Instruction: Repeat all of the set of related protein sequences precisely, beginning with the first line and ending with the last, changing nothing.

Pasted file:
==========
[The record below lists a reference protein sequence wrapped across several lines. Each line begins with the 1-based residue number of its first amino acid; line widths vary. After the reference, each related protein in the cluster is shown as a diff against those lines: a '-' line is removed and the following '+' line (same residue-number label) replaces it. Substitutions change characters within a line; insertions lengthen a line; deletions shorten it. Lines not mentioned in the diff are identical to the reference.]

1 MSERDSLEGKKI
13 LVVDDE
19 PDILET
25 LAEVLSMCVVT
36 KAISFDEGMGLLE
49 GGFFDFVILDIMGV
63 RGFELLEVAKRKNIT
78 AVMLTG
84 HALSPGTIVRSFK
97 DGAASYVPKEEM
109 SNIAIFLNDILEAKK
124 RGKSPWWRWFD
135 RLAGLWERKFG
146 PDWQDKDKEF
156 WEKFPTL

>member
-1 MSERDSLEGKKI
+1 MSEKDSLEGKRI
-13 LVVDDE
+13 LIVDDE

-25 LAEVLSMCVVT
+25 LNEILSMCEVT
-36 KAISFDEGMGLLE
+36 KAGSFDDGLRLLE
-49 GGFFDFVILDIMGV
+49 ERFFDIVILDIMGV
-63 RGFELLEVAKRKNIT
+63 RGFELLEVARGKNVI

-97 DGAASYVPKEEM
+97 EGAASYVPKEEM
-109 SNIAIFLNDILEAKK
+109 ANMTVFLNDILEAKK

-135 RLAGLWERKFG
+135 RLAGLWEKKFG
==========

[The record below lists a reference protein sequence wrapped across several lines. Each line begins with the 1-based residue number of its first amino acid; line widths vary. After the reference, each related protein in the cluster is shown as a diff against those lines: a '-' line is removed and the following '+' line (same residue-number label) replaces it. Substitutions change characters within a line; insertions lengthen a line; deletions shorten it. Lines not mentioned in the diff are identical to the reference.]

1 MSERDSLEGKKI
13 LVVDDE
19 PDILET
25 LAEVLSMCVVT
36 KAISFDEGMGLLE
49 GGFFDFVILDIMGV
63 RGFELLEVAKRKNIT
78 AVMLTG
84 HALSPGTIVRSFK
97 DGAASYVPKEEM
109 SNIAIFLNDILEAKK
124 RGKSPWWRWFD
135 RLAGLWERKFG
146 PDWQDKDKEF
156 WEKFPTL

>member
-1 MSERDSLEGKKI
+1 MSEKDSLEGKRI
-13 LVVDDE
+13 LIVDDE

-25 LAEVLSMCVVT
+25 LNEILSMCEVT
-36 KAISFDEGMGLLE
+36 KAGSFDDGLRLLE
-49 GGFFDFVILDIMGV
+49 ERFFDIVILDIMGV
-63 RGFELLEVAKRKNIT
+63 RGFELLEVARGKNVI

-97 DGAASYVPKEEM
+97 EGAASYVPKEEM
-109 SNIAIFLNDILEAKK
+109 ANMTVFLNDILEAKK

-135 RLAGLWERKFG
+135 RLAGLWEKKFG